– Secondary OP is a result of medications (eg, glucocorticoids), other conditions (eg, hypogonadism), or diseases (eg, celiac disease).

Physical impairments & associated structure/tissue sources (ie P/E findings)

Diagnosis will be made by the patient’s doctor. Important to refer for further investigation if the condition is theorised by the physiotherapist. 


Physiotherapy objective assessment without the presence of a secondary injury will be unremarkable. An analysis is required to identify risk factors to injury or if the patient has already sustained an injury. 



– DXA is likely to show reduced bone density, see below for classification 



– Fracture risk assessment tool FRAX validated and predictive of fracture risk 


Risk factor assessment performed by physio:

– Balance // BERG balance test 

– Mobility aid // BERG balance test 

– 6-minute walk test // deconditioning 

– BMI calculation // online calculator

Typical contributing factors to Osteoporosis


– Age 

– gender

– Family history 

– History of previous fracture 

– Endocrine disorders 

– Inflammatory disease 



– Low BMI

– Smoking

– Alcoholism

– Nutrition 

– Medications

– Reduced physical activity 

Relevant precautions/ contraindications to P/E and treatment

– Severity and irritability

– Serious pathology needs to be excluded

– High impact activities (ie jumping or running)

– Set up when challenging balance ie (bars) 

– Neurological symptoms 

– Falls risk factors

– Comorbidities 

– General conditioning

Relevant diagnostic imaging for Osteoporosis

Dual-energy x-ray absorptiometry (DXA) is the most common instrument used and is supported by the world health organisation. It determines bone mineral density. 

– T-score of –1 to –2.5 SD = osteopenia

– T-score of less than –2.5 SD = osteoporosis

– T-score of less than –2.5 SD with fragility fracture(s) = severe osteoporosis


The regular screen is recommended for men over 70 and women over 65

– send to GP for monitoring 


– If risk factors are present within the patient presentation, send for scans. 


– If the patient has OP and has a fall recommended to send for further investigation regardless of symptoms 

Typical prognosis for Osteoporosis

– The earlier the condition is identified the more favourable the prognosis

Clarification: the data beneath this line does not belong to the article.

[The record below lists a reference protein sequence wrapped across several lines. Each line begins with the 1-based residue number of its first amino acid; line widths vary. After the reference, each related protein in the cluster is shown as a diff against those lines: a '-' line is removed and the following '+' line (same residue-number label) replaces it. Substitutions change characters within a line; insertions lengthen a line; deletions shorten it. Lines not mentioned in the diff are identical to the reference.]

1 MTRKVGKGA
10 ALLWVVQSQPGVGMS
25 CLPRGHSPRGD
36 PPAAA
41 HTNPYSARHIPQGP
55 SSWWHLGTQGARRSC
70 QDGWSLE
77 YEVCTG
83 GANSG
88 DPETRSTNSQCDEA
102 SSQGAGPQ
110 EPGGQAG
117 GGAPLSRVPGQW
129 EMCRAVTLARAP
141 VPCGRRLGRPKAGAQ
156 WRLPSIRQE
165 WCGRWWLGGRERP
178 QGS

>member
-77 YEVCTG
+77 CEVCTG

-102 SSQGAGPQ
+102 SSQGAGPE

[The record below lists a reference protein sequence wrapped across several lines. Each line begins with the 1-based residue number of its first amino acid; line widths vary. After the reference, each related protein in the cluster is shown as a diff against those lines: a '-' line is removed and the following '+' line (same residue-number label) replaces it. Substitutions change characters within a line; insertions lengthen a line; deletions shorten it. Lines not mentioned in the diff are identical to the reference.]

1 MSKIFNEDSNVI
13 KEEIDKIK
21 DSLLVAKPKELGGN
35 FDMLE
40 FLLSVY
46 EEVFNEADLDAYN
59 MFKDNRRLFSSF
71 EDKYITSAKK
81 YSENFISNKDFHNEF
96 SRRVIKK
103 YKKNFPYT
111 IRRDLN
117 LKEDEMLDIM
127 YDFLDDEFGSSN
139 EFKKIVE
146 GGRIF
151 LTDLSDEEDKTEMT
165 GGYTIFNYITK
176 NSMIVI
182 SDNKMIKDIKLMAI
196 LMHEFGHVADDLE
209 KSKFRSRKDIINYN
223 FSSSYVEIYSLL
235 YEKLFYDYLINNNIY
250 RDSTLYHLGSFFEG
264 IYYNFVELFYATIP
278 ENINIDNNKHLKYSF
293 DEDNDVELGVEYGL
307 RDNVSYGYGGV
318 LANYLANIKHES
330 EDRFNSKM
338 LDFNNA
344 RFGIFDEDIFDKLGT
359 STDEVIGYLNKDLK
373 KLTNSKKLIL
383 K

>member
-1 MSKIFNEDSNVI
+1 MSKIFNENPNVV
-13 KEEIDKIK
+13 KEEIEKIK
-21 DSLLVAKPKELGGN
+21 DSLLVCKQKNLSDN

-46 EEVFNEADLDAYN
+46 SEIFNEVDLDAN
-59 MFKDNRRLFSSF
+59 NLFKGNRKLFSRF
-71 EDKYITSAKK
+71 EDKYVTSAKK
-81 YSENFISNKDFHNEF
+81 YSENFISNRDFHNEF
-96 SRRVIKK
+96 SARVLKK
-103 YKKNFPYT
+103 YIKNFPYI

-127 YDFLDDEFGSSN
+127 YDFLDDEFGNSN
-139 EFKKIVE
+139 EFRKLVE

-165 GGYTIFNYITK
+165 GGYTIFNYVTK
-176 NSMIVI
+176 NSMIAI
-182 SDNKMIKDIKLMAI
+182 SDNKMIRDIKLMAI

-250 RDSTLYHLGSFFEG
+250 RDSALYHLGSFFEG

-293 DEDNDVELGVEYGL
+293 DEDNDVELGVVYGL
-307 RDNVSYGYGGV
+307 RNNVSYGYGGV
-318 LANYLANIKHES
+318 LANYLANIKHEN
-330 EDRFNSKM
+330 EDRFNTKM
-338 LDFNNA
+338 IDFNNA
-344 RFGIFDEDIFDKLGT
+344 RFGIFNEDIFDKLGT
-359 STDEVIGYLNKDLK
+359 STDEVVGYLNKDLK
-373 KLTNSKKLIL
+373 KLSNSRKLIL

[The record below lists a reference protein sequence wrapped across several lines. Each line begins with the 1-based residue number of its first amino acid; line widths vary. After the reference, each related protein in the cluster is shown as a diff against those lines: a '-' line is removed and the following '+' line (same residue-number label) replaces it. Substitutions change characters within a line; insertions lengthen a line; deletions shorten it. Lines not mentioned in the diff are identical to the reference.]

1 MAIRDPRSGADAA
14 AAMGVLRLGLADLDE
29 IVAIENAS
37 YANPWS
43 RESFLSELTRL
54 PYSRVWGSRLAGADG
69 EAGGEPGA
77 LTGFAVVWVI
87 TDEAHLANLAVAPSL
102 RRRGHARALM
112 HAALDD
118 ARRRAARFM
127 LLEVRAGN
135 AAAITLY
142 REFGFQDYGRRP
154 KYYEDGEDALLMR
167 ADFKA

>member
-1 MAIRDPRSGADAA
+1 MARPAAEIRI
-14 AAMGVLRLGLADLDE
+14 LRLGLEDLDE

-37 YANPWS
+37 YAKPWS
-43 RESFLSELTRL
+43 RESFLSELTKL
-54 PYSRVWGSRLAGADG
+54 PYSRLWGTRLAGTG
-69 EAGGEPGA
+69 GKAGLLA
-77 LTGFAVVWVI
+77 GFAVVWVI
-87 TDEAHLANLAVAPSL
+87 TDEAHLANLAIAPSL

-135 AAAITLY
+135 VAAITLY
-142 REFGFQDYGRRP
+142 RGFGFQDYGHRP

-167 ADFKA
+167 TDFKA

– Interventions are able to change metabolic processes involved in the loss of bone density 

– If not identified until later stages of progression changes in bone density are harder to reverse

– Can address modifiable risk factors to reduce the likelihood of subsequent injury regardless of the stage of disease  

– No cure 

– Injuries that are associated with high levels of disability have a poor prognosis 

– Neck of femur fracture after 60 years of age has a 21% mortality rate within 12 months

Management/treatment selection for Osteoporosis

Nutrition (high-level evidence)

– well-balanced diet 

– maintaining a regular BMI

– emphasis on vitamin D and calcium intake 


Exercise (high-level evidence)

– general exercise 5 x 30min weekly 

– balance // correlation with reduced falls risk 

– the earlier exercises are commenced // positively correlated to bone density 

– weight-bearing exercise increased stimulation of bone resorption 


Pharmacological intervention (high-level evidence) 

– supplements for vitamin D and calcium 

– endocrine modulators

– common antiresorptive medications that aim to reduced boney degradation include: bisphosphonates, estrogen agonist/ antagonists, estrogens, calcitonin, and denosumab

– common anabolic medications that aim to increase bone resorption include teriparatide

– Note: Pharmacological treatment is not within the scope of physiotherapy. However, physiotherapists should have an awareness of what medications patients are taking and their side effects. This will enable therapists to flag when the desired outcome may not have been eventuated or adverse effects have occurred. 


Falls prevention (high-level evidence)

– education and reducing risk factors (vision, balance, footwear, environment, dementia)

– mobility assessment (ie BERG)

– prescription of mobility aids (walking stick, frames, walkers, wheelchairs) 

Differential diagnosis for Osteoporosis

– Cancer // imaging, constant and severe pain, night pain 

– Infection // history taking and constitutional symptoms 

– Osteomalacia // vitamin D blood test 

– Hyperparathyroidism // blood test 

– Paget’s disease // more specific to one area, BMD investigations 

– Osteonecrosis // specific to one area, will have evidence of compromised blood supply